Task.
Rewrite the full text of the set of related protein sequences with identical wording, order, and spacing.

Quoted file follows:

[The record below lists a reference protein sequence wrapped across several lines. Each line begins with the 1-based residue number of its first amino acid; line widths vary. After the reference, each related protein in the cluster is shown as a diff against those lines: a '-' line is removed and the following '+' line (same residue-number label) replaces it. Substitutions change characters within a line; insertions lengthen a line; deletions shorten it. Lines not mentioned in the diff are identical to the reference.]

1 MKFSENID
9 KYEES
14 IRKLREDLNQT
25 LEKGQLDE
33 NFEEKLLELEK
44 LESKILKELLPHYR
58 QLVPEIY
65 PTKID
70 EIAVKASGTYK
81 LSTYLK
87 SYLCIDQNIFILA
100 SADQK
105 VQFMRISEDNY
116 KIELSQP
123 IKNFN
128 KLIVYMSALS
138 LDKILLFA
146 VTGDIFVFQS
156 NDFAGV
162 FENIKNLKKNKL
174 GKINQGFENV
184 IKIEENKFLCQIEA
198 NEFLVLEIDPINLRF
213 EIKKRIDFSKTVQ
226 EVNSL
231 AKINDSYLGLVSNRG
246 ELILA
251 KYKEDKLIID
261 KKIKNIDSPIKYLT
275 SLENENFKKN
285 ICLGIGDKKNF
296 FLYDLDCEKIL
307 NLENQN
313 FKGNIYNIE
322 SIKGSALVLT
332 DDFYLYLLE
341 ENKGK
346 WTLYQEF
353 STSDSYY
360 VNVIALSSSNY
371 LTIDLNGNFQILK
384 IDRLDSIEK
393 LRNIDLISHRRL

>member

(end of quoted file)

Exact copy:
[The record below lists a reference protein sequence wrapped across several lines. Each line begins with the 1-based residue number of its first amino acid; line widths vary. After the reference, each related protein in the cluster is shown as a diff against those lines: a '-' line is removed and the following '+' line (same residue-number label) replaces it. Substitutions change characters within a line; insertions lengthen a line; deletions shorten it. Lines not mentioned in the diff are identical to the reference.]

1 MKFSENID
9 KYEES
14 IRKLREDLNQT
25 LEKGQLDE
33 NFEEKLLELEK
44 LESKILKELLPHYR
58 QLVPEIY
65 PTKID
70 EIAVKASGTYK
81 LSTYLK
87 SYLCIDQNIFILA
100 SADQK
105 VQFMRISEDNY
116 KIELSQP
123 IKNFN
128 KLIVYMSALS
138 LDKILLFA
146 VTGDIFVFQS
156 NDFAGV
162 FENIKNLKKNKL
174 GKINQGFENV
184 IKIEENKFLCQIEA
198 NEFLVLEIDPINLRF
213 EIKKRIDFSKTVQ
226 EVNSL
231 AKINDSYLGLVSNRG
246 ELILA
251 KYKEDKLIID
261 KKIKNIDSPIKYLT
275 SLENENFKKN
285 ICLGIGDKKNF
296 FLYDLDCEKIL
307 NLENQN
313 FKGNIYNIE
322 SIKGSALVLT
332 DDFYLYLLE
341 ENKGK
346 WTLYQEF
353 STSDSYY
360 VNVIALSSSNY
371 LTIDLNGNFQILK
384 IDRLDSIEK
393 LRNIDLISHRRL

>member